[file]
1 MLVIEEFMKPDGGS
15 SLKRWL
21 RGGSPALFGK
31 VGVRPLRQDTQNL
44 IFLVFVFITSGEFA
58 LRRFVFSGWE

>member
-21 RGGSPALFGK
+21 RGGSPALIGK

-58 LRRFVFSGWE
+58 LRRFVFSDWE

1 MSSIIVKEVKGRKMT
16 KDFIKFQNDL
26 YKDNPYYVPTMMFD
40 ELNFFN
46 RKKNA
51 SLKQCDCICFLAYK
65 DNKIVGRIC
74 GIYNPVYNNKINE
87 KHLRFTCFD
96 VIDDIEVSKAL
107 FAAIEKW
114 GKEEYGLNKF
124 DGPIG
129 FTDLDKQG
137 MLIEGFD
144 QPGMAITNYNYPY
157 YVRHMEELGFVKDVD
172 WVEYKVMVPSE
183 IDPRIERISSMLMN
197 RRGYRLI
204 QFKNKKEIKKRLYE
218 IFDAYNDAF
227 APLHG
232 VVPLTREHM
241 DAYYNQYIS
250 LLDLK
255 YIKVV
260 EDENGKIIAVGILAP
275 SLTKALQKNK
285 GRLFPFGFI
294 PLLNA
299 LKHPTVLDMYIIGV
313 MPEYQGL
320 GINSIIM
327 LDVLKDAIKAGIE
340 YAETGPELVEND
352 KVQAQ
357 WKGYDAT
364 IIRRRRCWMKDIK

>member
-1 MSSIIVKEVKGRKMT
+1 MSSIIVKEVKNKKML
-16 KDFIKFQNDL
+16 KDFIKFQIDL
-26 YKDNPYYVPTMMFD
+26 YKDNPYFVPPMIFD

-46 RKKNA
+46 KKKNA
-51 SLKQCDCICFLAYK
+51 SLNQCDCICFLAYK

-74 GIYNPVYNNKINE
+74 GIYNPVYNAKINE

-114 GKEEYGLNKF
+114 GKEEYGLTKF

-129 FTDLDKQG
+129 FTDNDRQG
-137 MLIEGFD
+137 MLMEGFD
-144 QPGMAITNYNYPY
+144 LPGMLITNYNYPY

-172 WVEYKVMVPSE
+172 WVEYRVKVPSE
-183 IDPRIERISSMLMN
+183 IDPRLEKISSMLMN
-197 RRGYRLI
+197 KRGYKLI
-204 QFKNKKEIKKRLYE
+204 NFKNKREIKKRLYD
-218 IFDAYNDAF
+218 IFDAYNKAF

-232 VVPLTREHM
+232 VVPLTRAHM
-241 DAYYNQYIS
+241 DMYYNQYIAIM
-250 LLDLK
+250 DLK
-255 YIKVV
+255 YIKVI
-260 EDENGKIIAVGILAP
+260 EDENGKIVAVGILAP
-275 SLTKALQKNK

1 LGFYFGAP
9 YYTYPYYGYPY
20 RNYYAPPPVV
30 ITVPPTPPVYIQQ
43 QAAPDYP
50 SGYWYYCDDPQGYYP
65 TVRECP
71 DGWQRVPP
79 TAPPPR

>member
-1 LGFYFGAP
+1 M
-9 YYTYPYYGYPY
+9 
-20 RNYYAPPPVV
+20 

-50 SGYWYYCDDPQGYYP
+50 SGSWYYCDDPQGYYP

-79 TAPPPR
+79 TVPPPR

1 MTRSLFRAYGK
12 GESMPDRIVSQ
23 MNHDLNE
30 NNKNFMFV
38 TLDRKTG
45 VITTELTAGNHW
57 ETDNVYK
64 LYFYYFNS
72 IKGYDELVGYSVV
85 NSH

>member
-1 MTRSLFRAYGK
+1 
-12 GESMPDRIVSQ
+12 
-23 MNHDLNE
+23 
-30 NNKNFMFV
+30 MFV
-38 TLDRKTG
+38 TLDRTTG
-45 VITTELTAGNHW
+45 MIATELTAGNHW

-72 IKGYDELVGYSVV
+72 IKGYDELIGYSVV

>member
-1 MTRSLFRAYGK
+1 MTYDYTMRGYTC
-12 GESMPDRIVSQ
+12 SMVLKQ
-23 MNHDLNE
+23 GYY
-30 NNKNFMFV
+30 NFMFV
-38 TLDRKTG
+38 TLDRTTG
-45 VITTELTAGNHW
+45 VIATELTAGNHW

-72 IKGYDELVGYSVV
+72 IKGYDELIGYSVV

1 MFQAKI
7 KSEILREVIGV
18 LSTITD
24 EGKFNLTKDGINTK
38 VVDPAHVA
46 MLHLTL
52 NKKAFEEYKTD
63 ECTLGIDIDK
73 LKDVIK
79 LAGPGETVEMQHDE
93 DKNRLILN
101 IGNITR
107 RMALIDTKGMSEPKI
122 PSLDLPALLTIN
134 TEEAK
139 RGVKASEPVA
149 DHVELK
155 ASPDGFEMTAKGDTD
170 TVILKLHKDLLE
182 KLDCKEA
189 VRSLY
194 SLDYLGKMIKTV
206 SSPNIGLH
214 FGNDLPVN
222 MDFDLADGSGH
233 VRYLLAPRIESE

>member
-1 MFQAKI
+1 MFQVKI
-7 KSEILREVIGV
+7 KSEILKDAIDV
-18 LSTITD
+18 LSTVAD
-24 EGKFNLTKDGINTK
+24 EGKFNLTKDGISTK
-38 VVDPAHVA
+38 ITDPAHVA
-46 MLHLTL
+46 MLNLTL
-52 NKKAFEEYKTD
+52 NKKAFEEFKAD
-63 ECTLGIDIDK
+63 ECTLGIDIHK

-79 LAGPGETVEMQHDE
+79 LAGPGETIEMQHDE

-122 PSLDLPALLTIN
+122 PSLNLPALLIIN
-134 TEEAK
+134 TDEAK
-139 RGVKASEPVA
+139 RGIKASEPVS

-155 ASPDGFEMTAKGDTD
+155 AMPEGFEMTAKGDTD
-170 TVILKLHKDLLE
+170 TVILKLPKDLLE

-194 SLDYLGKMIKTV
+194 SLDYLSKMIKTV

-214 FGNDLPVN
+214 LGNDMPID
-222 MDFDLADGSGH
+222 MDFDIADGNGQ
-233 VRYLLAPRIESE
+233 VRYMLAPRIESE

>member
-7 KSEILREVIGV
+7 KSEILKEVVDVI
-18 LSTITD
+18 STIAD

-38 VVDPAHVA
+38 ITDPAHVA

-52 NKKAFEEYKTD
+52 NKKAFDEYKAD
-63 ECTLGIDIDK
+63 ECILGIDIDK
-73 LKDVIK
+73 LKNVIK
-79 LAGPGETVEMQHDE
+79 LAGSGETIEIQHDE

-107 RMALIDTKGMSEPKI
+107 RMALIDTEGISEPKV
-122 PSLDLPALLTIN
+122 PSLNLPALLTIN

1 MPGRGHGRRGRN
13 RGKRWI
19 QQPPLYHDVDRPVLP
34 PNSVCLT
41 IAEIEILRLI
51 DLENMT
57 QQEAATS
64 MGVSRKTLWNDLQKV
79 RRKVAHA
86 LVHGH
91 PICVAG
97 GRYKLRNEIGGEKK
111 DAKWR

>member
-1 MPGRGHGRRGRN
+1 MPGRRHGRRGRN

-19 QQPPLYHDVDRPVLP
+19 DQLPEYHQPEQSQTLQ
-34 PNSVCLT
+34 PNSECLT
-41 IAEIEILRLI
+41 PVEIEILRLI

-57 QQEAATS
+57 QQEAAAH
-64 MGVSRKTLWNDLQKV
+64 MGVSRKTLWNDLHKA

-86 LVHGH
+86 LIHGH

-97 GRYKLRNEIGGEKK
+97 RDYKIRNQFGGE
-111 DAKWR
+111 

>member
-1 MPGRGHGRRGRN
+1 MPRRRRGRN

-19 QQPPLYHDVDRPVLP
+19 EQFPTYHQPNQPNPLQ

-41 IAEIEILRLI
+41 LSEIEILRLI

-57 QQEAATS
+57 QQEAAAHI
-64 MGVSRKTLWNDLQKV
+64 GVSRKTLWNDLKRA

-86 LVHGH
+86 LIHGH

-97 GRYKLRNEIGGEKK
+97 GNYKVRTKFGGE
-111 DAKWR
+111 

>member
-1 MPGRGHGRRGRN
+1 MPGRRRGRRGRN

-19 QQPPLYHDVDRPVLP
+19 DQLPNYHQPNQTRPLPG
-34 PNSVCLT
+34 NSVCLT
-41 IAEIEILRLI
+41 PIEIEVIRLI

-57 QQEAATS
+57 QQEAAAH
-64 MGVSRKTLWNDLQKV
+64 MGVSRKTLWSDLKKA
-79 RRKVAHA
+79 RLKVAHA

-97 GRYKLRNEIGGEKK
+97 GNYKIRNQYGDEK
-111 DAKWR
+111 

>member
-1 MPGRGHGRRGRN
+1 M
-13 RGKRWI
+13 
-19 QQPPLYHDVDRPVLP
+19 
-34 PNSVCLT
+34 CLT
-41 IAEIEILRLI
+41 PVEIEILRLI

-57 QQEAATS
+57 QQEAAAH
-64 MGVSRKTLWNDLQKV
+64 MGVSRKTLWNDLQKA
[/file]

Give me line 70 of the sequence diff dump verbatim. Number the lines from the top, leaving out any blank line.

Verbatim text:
-144 QPGMAITNYNYPY